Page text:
Hundreds! LOL! The challenging experiences have taught me to be honest with myself and my client. And that part of my job as a henna artist is to gently educate my clients as well. I know my own artistic weaknesses, and it’s important that I let my clients know when they have requested a design beyond my ability. It’s wonderful how this often puts people at their ease and engenders an immediate trust between us. They know that I want them to have a beautiful design as much as they want it, and that that is my first priority. Other times clients will bring reference photos to me of a design that I find exciting and inspiring, but that I will have to change quite a bit so that I can turn it into a beautiful henna design. I do my best to not only explain how I will change the design so they will understand how the finished piece will look, but why I have to change it. Sometimes the reason is that I am working with henna paste (like drawing with icing on a cake) as opposed to a pencil or pen, or even a tattoo gun. Sometimes it is because my skills are simply not adequate to execute the design as it is, but if I change certain elements or aspects of the design, then I can feel more confident about brining it to a satisfying, or hopefully, even an inspiring conclusion. And then there are those times that the design simply seems doomed to be a train wreck. Sort of like an out of control train without brakes on a steep slope. Try as I might, I can’t seem to even slow the inevitable crash or derail it before we all perish in flames! LOL! Ok, that was a little dramatic, nobody has actually died yet from one of my terrible designs, but it really does feel like that sometimes!
How about a sweet henna experience/exchange?
Again, hundreds!!! How lucky am I that I get to touch someone’s life with the grace and beauty of this ancient adornment? I have come to think of henna almost as a copper wire, the conduit through which this amazing energy passes between myself and my client, the creation process, the pinning of this energy to their skin with line and shape, the intimate contact… it’s magical! It has taught me to trust those little impulses, both creative and personal, that much of today’s mad culture has taught us to mistrust. How many times have I been somehow inspired to ‘give a little extra’ to a client, perhaps thinking to myself that I simply want to feed my artistic desire to expand upon the design, only to find that the client is moved to tears because there is something in the design – an element, the placement, something that I am seemingly unaware of, that has touched them deeply at a time in their personal lives when they needed that symbol or even the simple human closeness and contact most? I don’t think of myself as particularly sensitive, but there is certainly something healing and wondrous about the henna experience. It is said that henna has it’s own ‘baraka’, it’s own spirit and energy. I believe it. I have felt it’s blessing.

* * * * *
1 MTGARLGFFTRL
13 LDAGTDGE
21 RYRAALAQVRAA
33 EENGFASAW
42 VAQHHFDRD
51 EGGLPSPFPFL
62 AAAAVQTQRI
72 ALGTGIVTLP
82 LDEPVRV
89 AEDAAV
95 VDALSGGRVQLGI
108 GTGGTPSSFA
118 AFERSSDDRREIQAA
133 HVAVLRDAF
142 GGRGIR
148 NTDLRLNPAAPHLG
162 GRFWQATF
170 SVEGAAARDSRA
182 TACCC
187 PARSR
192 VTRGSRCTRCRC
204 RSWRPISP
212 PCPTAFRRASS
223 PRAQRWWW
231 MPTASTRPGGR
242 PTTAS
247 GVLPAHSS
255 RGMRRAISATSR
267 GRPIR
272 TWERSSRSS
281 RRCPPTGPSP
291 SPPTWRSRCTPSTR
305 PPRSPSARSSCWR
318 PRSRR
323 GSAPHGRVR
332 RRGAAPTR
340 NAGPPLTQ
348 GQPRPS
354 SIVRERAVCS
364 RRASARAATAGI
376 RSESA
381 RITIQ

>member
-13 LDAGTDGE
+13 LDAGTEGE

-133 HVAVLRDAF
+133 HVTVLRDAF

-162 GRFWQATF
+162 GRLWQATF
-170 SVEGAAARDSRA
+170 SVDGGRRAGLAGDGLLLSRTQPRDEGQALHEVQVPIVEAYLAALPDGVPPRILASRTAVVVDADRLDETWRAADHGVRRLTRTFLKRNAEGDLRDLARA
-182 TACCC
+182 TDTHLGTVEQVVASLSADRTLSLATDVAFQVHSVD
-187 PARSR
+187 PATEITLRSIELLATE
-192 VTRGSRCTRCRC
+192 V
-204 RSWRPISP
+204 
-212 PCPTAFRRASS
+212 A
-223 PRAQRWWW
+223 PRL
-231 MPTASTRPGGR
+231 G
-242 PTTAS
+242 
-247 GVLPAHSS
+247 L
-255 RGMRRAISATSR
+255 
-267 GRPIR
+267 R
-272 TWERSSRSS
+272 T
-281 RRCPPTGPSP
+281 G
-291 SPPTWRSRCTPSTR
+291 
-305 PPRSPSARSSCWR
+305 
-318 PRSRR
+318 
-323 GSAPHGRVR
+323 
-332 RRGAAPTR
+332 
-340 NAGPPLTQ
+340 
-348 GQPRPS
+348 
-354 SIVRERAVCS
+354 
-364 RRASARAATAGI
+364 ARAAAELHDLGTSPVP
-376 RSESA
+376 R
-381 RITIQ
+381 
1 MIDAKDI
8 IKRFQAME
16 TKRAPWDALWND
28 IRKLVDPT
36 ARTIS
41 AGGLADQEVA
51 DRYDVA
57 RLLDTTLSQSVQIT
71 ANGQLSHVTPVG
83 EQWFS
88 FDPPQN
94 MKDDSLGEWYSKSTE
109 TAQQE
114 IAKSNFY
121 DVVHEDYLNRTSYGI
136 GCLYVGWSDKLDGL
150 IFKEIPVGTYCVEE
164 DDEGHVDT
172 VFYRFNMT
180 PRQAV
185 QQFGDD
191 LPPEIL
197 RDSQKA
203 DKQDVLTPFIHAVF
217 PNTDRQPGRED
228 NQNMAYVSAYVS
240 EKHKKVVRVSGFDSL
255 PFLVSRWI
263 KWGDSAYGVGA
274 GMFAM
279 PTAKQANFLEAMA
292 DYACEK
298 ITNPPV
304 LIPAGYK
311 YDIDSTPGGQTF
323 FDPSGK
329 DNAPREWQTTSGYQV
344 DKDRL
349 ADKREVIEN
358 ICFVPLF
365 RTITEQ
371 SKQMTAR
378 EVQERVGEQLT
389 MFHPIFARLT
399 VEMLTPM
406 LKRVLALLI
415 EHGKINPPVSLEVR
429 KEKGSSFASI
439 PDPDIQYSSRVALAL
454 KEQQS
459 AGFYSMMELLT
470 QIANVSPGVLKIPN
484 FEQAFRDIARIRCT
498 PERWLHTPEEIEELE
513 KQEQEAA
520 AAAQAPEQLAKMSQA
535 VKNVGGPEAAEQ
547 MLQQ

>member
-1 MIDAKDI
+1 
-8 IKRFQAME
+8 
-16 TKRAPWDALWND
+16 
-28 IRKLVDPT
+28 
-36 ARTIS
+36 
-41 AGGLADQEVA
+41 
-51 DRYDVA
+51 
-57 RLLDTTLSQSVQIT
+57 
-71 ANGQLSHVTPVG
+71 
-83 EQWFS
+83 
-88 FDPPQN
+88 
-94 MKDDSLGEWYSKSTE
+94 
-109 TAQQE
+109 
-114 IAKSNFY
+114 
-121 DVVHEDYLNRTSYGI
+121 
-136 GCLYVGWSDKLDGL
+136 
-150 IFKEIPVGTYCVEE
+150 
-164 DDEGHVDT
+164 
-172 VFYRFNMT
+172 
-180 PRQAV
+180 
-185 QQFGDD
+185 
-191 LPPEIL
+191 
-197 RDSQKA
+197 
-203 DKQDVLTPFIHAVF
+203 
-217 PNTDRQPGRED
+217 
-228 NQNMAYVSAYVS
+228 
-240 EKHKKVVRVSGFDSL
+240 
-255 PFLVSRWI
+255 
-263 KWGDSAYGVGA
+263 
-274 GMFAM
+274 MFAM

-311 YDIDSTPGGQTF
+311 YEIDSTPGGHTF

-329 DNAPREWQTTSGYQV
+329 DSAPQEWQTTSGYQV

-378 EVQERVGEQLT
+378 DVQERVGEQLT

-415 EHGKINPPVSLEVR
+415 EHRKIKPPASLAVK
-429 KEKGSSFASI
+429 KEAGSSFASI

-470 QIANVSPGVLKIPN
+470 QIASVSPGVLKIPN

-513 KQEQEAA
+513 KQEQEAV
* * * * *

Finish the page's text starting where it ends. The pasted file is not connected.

Today Mehndi NYC kicks off Mehndi Minute–60 seconds (or less) of henna video inspiration and education on YouTube. I shot this first installment during my stay in Delhi, India in 2012. I’m in awe of the speed and grace of this mehndivala. Stay tuned for new installments each month.
Trend alert: henna style finger-dipping.
Generally, my henna clients fall into two groups: those who love having their fingers dipped in henna and those who hate it.
I happen to love it, right down to the way henna stains nails until they grow out, leaving a lasting memory of the experience.
At Fashion Week here in NYC, a few big names were spotted with henna and henna style finger-dipping using other substances.
In my classes and with clients, I emphasize a crucial point: Henna is NEVER black–although it can come pretty close with a good paste and aftercare.
Here in NYC, I often see henna designs made from stuff I cannot identify. Pure henna rarely leads to allergic reactions, while PPD and a host of additives commonly used (unfortunately) can cause serious harm. Please do your research. Be sure your henna artist is committed to using nothing but certified natural/organic henna powder and high-grade ingredients to which you are not allergic. Reputable henna artists will always share ingredients with you.
Here is mine: natural/organic henna powder, filtered water, organic sugar and eco-harvested/organic/therapeutic grade tea tree or lavender essential oil.
Kevin Craig (A.K.A. Kalpavrksa), a longtime friend, tattoo artist and inspiration for my henna work, has been tattooing for over 20 years in the Tri-state area. His canvases range from wood to skin and he employs myriad mediums and styles.
His work is influenced by Eastern art, bhakti yoga imagery and urban style design including lettering and Western religious imagery. Kevin cites tattooists Ron Lopez and Adam Kaplan as inspirations and adopts a client-guided approach when constructing designs.
The results are stunning:
This time, via 52 Suburbs Around the World. Scroll down to see some beautiful images of henna design from Lajpat Nagar, one of my favorite markets to watch henna in India.